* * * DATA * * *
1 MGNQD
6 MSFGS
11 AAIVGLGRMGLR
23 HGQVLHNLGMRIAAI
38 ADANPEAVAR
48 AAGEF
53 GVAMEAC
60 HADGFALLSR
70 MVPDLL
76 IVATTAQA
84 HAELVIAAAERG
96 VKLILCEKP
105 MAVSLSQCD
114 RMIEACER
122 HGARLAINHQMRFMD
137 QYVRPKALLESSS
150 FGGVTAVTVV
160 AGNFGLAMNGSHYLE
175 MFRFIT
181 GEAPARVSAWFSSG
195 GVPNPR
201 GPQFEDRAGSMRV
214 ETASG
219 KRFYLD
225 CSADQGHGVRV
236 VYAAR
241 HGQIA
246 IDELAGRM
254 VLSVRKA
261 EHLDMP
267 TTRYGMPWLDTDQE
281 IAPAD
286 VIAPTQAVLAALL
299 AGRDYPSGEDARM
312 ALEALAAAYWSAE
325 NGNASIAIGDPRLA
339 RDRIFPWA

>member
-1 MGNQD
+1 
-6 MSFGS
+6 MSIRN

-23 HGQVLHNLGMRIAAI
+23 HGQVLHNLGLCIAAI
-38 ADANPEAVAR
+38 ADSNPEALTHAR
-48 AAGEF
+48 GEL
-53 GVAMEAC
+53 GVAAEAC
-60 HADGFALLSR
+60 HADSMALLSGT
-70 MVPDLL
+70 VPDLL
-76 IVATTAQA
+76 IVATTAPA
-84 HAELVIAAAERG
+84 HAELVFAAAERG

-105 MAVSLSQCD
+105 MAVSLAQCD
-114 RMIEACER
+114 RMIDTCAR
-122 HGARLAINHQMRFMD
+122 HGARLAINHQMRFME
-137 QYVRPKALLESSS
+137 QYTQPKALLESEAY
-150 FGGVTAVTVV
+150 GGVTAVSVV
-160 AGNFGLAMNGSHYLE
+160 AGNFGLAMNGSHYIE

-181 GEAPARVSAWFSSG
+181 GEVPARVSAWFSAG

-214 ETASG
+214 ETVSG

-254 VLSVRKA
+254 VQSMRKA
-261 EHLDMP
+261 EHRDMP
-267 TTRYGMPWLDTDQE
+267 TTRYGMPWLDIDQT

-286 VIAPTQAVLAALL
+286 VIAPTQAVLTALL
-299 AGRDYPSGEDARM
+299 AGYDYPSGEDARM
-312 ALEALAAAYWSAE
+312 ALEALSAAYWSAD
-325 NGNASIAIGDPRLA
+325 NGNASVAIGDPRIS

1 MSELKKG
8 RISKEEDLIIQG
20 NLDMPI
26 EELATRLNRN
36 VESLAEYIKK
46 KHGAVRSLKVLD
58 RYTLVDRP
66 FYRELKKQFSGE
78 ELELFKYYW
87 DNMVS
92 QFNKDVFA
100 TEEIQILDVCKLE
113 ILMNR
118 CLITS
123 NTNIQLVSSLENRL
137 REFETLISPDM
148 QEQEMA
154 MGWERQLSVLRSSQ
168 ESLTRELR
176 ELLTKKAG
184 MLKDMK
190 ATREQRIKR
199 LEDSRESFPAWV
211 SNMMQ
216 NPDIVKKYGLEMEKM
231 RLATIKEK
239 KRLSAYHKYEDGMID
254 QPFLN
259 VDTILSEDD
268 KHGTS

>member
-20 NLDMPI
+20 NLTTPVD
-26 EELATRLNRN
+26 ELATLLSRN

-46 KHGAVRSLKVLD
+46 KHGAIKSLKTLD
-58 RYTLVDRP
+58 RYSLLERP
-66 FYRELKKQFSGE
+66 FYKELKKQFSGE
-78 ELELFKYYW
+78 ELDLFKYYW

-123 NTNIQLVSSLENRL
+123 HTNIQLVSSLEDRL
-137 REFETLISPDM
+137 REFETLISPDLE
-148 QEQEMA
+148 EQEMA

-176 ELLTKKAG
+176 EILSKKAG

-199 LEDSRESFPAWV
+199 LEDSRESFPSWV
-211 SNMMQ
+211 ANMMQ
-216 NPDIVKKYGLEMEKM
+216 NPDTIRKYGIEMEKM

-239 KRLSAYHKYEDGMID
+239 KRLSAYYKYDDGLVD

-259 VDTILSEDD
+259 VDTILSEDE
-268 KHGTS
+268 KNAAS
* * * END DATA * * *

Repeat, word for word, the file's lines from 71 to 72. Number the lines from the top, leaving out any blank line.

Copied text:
-181 GEAPARVSAWFSSG
+181 GEVPARVSAWFSAG